In the modern age of global relationships, a serious conversation about water, energy and food is vital, timely and planetary. The topic has prompted broad research both in and out of academia, and increasingly is a top priority. Even without access to every possible piece of data, general observations show that humanity is facing a problem. Yet much of institutional academia is incapable of coming up with a coherent plan.
There is a growing amount of literature around the interrelated topics of water, energy and food security. It is broadly united on the understanding that all people should have access to these basic goods, and that current practice is not sufficient to ensure their supply in light of a growing population. Most of the literature is unable to present a coherent or credible solution to the challenges. Where solutions are attempted, they are either scientifically incorrect, or else partial, fragmented, or unable to comprehend the full multi-disciplinary scope of the global situation.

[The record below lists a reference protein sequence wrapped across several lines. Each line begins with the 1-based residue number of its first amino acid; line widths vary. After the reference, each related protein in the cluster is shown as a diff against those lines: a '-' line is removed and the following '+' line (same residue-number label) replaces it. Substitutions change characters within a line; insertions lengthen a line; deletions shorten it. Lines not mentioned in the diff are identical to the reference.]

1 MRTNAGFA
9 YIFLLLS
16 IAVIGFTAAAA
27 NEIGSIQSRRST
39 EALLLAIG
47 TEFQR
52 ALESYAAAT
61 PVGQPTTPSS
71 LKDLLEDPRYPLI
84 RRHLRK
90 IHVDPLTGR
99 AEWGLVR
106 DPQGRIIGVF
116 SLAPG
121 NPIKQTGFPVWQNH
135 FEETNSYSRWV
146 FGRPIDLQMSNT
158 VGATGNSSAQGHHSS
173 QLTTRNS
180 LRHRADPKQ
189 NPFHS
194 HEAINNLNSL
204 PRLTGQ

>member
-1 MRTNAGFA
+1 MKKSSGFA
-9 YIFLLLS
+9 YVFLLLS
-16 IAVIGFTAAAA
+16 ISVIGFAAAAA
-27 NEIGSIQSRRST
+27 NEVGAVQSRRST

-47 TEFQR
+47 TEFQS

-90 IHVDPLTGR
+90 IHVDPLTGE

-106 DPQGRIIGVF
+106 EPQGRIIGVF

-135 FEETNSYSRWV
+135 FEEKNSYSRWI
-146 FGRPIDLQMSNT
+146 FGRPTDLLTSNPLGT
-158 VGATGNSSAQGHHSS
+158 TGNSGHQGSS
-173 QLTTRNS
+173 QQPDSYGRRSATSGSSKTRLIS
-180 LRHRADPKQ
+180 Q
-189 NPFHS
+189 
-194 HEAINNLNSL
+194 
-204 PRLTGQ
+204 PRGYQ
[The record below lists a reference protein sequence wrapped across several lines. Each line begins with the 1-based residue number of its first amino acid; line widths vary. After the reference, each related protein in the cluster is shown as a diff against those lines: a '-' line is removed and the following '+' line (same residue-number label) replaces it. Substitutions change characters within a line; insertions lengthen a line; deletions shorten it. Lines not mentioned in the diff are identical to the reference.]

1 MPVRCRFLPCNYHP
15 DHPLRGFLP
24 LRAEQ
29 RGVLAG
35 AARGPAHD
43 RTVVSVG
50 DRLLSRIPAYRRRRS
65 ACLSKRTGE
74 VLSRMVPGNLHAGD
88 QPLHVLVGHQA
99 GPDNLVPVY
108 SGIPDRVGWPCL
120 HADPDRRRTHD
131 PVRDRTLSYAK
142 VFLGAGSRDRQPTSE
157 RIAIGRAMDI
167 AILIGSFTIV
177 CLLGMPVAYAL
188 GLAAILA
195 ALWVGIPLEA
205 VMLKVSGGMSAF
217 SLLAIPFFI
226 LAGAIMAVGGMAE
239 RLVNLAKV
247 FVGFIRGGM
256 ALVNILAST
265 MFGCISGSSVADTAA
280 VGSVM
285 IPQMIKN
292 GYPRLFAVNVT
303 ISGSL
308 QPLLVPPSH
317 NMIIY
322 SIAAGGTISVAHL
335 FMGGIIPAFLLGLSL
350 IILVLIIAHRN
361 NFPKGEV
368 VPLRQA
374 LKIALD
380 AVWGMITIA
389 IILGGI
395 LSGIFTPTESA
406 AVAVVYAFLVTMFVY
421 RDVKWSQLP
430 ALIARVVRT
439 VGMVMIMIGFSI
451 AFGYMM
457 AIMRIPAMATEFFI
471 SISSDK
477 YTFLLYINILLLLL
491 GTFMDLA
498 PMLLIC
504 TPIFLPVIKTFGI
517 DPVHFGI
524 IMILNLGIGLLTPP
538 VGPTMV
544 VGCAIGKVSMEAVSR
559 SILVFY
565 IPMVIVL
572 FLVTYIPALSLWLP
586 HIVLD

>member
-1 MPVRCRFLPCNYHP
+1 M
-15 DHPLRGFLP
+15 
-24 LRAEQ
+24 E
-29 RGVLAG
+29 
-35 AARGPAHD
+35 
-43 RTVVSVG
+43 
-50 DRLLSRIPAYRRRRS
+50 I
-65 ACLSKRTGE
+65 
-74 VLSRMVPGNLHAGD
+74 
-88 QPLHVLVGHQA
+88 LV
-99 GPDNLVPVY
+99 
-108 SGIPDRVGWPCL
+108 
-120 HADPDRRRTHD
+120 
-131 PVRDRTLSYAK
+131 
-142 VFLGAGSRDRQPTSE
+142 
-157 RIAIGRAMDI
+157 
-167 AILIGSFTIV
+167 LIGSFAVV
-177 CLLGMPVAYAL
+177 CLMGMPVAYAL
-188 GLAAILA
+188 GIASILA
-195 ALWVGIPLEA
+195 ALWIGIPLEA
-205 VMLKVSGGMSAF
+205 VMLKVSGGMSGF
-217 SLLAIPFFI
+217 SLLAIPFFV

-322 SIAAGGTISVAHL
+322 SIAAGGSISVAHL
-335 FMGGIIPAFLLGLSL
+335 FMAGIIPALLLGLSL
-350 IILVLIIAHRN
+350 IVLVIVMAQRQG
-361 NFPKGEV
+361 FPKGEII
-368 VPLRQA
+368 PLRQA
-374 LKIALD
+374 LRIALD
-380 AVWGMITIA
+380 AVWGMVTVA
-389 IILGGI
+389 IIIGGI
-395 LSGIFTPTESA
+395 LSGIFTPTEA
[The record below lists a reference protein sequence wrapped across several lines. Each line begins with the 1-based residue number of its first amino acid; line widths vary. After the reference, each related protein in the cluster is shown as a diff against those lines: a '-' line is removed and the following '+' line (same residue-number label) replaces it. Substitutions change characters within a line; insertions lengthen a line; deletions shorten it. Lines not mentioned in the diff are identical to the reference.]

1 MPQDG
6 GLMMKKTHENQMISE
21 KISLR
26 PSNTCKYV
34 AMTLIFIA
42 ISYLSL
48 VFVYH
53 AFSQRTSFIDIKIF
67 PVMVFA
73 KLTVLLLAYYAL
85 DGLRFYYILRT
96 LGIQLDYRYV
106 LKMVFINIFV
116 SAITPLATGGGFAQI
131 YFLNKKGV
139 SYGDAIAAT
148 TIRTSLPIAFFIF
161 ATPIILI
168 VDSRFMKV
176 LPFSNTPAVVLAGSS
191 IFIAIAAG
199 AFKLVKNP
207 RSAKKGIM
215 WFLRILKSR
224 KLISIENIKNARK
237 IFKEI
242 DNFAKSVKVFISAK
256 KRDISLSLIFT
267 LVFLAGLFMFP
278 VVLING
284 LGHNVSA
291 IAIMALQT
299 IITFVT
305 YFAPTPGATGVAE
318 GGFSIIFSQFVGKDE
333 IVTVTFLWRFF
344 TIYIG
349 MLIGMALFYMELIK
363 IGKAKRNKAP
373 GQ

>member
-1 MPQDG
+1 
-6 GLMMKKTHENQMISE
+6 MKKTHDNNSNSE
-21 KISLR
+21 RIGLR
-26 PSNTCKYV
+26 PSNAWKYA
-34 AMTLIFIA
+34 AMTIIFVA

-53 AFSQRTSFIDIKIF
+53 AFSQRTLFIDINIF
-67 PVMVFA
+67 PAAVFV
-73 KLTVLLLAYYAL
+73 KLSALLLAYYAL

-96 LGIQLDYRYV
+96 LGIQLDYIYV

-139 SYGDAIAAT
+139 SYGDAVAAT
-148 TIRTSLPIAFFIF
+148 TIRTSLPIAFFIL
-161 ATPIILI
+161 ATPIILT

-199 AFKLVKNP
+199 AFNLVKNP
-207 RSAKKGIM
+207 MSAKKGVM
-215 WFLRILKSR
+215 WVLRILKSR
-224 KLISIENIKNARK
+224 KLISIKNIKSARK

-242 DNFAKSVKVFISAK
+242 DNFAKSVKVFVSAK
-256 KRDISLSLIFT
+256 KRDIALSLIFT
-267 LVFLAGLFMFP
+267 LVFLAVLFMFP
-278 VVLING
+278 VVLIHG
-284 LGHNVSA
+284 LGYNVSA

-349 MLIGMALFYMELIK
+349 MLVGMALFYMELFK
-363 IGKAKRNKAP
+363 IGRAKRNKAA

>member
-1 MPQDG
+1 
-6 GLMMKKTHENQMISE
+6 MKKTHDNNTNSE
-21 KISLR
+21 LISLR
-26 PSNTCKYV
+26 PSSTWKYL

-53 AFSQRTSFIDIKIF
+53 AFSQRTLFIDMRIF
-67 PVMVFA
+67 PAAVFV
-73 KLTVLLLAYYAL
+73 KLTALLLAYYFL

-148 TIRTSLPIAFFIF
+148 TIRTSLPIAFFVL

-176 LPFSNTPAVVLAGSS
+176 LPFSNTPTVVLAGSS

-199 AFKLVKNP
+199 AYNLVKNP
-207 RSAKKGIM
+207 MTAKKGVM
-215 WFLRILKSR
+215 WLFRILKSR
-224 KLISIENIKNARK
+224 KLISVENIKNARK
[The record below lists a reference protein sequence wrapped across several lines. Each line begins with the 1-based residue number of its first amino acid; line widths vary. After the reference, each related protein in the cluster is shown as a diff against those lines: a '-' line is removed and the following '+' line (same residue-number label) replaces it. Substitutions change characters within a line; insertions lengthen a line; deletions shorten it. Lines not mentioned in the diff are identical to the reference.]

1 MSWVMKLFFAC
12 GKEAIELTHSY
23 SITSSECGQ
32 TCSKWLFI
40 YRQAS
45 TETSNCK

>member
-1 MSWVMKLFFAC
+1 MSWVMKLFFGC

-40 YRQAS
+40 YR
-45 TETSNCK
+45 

The family homestead idea presents a theoretical basis for sustainable development in Australia. The wide support and positive experience in Russia provides credible reason to believe the program will be beneficial.
Family homesteads require no government funding, and would not ‘shock’ major economic or industrial processes.
This idea gently provides individuals with the opportunity to pursue their own form of sustainable development, relying on the responsibility people feel for their own land to encourage efficient and effective management. There are probably thousands of Australians who are yearning to take up such an opportunity. Given the low risk and large potential for gain, the family homestead idea provides the best positive direction for future development in Australia.